Report on Bezymianny (Russia) — November 2007
Bulletin of the Global Volcanism Network, vol. 32, no. 11 (November 2007)
Managing Editor: Richard Wunderman.
Bezymianny (Russia) Continued activity May-December 2007 with ash plumes and lava emission
Please cite this report as:
Global Volcanism Program, 2007. Report on Bezymianny (Russia). In: Wunderman, R. (ed.), Bulletin of the Global Volcanism Network, 32:11. Smithsonian Institution. https://doi.org/10.5479/si.GVP.BGVN200711-300250.
55.972°N, 160.595°E; summit elev. 2882 m
All times are local (unless otherwise noted)
As reported in BGVN 31:11, after a period of moderate volcanic activity following the extensive eruption of 9 May 2006, heightened activity occurred at Bezymianny during December 2006 before returning to moderate activity through early 2007. This report covers the period from May through December 2007. It was drawn mainly from reports of the Kamchatkan Volcanic Eruption Response Team (KVERT).
Based on satellite data from 10 May 2007, KVERT reported that a large thermal anomaly with a temperature of ~ 51°C appeared over Bezymianny's summit lava dome.
At about 0330-0400 on 12 May, an explosive eruption may have occurred, according to seismic data from Kozyrevsk. Ash plumes rose to an altitude of 4 km and were visible on satellite imagery drifting in multiple directions. Ashfall was reported in the town of Klyuchi, a spot ~ 47 km NE of the volcano. On 13 May, an elongated thermal anomaly was seen on satellite imagery to the SE of the dome, which decreased in size through 17 May. That day, hunters saw a large (200 m wide) mudflow along the Sukhaya Khapitsa river.
KVERT reported that Bezymianny seismicity was at background during May-September 2007, but increased in early October. Satellite imagery observations showed a thermal anomaly in the crater on 4, 6, 8, and 11 October; fumarolic activity was observed during 6-7 and 10-11 October. Based on seismic interpretation, a hot avalanche probably occurred on 10 October and small eruptions also occurred on 14 October.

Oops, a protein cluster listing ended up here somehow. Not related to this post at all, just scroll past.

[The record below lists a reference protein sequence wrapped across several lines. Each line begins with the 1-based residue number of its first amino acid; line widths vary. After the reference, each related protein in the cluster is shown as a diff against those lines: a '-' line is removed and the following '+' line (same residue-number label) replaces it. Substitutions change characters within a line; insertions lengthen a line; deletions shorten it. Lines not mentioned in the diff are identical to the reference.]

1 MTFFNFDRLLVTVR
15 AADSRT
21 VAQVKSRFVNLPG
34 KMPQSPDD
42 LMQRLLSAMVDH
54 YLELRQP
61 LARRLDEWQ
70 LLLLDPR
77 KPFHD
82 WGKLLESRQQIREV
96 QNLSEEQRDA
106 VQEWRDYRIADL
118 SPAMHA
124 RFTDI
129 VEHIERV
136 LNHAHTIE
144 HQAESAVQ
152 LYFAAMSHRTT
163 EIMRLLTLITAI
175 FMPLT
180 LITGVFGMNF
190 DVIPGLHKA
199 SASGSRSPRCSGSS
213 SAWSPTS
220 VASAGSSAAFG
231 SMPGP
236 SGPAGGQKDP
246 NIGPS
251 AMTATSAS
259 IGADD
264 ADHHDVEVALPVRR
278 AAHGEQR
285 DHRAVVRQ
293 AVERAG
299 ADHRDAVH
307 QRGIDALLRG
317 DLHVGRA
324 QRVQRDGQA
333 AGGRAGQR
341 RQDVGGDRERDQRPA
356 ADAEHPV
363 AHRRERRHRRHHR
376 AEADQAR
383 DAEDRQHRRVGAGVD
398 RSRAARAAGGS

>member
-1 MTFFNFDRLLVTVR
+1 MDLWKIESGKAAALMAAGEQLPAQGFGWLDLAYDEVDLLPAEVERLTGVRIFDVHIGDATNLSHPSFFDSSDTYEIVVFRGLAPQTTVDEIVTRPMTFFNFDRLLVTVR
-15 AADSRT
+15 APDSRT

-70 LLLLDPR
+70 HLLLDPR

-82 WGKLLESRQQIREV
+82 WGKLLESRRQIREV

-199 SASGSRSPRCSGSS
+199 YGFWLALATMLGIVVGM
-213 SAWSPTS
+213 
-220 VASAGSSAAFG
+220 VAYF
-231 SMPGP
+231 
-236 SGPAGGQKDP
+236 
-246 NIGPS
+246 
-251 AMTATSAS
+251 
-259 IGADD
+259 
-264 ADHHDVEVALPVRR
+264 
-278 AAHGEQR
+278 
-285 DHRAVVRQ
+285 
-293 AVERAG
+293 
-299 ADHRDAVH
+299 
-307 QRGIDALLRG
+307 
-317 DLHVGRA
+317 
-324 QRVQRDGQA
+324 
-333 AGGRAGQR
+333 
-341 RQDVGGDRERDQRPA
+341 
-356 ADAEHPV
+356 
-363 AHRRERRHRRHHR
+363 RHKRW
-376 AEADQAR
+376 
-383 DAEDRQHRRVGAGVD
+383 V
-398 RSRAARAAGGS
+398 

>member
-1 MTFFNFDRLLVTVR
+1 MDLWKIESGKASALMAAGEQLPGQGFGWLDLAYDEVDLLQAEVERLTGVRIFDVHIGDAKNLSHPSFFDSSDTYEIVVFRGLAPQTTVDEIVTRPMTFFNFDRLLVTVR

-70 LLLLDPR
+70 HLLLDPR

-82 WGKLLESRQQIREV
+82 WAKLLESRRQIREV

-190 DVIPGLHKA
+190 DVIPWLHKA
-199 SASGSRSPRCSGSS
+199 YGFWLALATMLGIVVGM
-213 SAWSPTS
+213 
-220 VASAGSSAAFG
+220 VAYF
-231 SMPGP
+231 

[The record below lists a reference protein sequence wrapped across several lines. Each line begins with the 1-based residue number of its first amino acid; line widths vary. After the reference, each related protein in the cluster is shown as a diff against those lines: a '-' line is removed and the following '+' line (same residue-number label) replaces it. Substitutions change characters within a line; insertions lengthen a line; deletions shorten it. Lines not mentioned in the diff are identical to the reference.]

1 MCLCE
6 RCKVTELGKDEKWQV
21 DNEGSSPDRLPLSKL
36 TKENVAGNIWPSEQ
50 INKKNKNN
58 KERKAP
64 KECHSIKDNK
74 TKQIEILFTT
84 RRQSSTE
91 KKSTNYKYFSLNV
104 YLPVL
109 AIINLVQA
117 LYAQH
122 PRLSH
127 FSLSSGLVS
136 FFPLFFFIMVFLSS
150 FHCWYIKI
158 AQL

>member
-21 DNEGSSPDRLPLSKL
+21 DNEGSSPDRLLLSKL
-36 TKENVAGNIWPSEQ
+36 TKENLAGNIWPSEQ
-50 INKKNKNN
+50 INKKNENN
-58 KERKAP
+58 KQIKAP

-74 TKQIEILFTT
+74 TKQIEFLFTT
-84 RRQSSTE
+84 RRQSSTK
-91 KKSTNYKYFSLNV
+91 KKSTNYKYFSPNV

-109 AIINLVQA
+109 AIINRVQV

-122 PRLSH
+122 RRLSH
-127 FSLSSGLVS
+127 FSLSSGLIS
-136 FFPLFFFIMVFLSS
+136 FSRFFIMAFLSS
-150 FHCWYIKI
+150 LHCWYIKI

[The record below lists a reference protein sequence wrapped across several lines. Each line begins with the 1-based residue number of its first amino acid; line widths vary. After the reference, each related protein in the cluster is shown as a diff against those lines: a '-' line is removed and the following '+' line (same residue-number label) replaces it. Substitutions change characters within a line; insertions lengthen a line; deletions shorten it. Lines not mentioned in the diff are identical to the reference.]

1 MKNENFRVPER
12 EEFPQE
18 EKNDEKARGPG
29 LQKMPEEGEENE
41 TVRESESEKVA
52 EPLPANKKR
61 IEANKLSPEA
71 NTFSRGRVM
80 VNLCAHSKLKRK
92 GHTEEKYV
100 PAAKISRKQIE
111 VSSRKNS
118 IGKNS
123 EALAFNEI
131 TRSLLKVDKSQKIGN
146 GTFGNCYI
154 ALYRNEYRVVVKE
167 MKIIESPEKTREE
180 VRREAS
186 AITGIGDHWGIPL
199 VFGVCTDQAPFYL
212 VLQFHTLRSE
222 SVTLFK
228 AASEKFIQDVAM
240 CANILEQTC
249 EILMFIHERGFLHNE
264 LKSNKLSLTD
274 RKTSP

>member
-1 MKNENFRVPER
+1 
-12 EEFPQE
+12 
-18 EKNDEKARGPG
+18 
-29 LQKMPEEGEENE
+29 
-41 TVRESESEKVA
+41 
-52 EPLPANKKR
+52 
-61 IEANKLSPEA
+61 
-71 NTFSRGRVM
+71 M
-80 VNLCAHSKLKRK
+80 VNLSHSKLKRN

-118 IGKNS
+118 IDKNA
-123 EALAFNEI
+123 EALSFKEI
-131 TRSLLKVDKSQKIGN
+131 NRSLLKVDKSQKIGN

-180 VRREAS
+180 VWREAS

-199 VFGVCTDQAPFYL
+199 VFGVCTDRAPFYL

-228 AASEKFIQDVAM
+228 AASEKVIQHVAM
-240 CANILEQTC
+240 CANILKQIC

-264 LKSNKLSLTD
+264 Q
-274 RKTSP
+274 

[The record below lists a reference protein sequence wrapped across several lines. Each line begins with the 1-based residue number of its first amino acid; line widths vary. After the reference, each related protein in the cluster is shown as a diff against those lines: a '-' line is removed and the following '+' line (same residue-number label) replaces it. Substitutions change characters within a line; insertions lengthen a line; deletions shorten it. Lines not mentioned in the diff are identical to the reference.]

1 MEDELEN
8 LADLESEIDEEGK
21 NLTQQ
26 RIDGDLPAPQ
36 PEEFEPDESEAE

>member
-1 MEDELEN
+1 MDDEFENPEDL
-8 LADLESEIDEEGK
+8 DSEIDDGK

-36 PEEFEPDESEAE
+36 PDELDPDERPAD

The Tokyo Volcanic Ash Advisory Center (VAAC) reported ash plumes to altitudes of ~ 10 km on 14 October. Those of 15 October reached 7.3-9.1 km altitude and drifted E and SE. A strong thermal anomaly was present in the crater around this time. Slightly elevated seismicity occurred during 16-19 October before returning to background during19-20 October. Based on observations of NOAA satellite images by the Tokyo VAAC, a stripe of ash deposits appeared on the ESE flank by 18 October.
Based on seismicity, KVERT interpreted that a series of explosions or collapses from lava flow fronts occurred on 5 November 2007. Two avalanches and an ash plume were also detected. Satellite imagery revealed a thermal anomaly over the lava dome. According to Aleksei Ozerov, the 5 November activity was caused by dome collapse. This demolished a significant section of the SE dome, involving a total volume of almost 200,000 m3. The collapse produced a debris avalanche that traveled almost 3 km downslope.
According to a TERRA MODIS image on 9 November, a very bright (probably high temperature) gas-steam plume rose to about 35 km altitude. [This unusually tall plume height has not been confirmed.] On 10 November, KVERT reported continued growth of a viscous lava flow from the summit dome.